HM Revenue and Customs (HMRC) is considering taxing fund rebates paid by platforms to consumers in the latest crackdown on the payments.
Investment Week, IFAonline's sister title, understands the Revenue is already consulting on making the changes in a move which could impact rebate deals from leading fund platforms.
A tax on rebates would hit bundled share classes, which are offered by most of the UK's platforms, and would impact both unit rebates and rebates to clients' cash accounts.
HMRC is preparing to take action in order to close off what it sees as a potential way for consumers to avoid paying tax.
It is the latest assault on rebates, following the Financial Services Authority's (FSA) announcement last year that it intends to ban payments from providers to platforms and cash rebates to consumers.
In its most recent consultation paper, the regulator said the way in which the consumer currently pays for the platform service "hinders transparency" and "has the potential to negatively affect competition in the market".
It said, in line with the changes introduced on adviser charging in the Retail Distribution Review (RDR), it does not feel product providers should be able to "buy" distribution. Final rules will be published this quarter.
The move could erode the competitive pricing advantage some platforms have thanks to their rebate deals, because if a consumer then becomes subject to tax on a rebate, it lessens its worth.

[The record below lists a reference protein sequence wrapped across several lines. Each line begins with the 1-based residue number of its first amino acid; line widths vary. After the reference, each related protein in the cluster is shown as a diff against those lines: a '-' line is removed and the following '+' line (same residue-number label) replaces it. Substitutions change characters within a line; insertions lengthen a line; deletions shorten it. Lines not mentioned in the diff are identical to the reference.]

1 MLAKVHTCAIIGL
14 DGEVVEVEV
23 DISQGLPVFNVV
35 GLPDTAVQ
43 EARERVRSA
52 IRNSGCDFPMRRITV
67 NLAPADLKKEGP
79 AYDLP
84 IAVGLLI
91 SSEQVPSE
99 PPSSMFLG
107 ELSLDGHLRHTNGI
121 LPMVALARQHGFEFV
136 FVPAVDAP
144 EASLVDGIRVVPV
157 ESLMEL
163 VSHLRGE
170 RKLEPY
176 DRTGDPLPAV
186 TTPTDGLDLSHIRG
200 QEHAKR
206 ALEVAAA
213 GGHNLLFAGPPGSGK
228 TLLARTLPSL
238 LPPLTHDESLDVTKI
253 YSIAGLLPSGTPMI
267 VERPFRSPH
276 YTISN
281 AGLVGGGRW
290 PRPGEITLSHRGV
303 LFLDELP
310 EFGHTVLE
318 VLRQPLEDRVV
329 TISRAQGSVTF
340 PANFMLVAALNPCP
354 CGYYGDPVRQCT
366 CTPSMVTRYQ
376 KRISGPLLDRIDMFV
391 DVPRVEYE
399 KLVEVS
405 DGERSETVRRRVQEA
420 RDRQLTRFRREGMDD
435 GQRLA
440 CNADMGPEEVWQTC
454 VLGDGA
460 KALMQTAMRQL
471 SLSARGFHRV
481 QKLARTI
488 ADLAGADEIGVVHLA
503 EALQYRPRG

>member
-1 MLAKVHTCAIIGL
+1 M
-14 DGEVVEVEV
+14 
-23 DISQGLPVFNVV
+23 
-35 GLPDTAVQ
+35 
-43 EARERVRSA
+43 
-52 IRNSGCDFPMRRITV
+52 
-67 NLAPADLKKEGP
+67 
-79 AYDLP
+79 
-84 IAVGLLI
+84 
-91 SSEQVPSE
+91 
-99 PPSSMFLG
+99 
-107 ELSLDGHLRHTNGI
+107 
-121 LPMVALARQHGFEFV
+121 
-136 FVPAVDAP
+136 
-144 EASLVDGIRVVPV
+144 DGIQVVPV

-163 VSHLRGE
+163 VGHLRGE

However, one source said the introduction of such a tax now makes little sense as rebates have already had their day.
"Rebates are becoming less material and flattening out already, so the time to do this has probably already passed," they said.
The introduction of the tax is fraught with pitfalls and loopholes because of the variety of ways platforms use rebates.
While many wraps pay them into clients' cash accounts, other platforms retain rebates for themselves, allowing them to offer clients lower platform charges. It is not clear how HMRC would view this, and whether it would be considered a benefit to the client which should be taxed.
It also raises a number of issues for individuals. Guidance would be needed on the treatment of rebates paid to investors inside a tax wrapper such as a SIPP, for example.
Many investors who use platforms do not carry out self-assessments, but the change could mean they have to in future, or else pay an adviser or other professional to carry this out for them.
Platforms themselves may also have to send out additional reports to investors who are paid rebates in any form, so they can send them to HMRC with their tax returns.
Investment Week understands any tax change from HMRC - which would be applied depending on an individual's own tax band - would not be retrospective.
HMRC failed to respond to requests for comment at the time of going to press.
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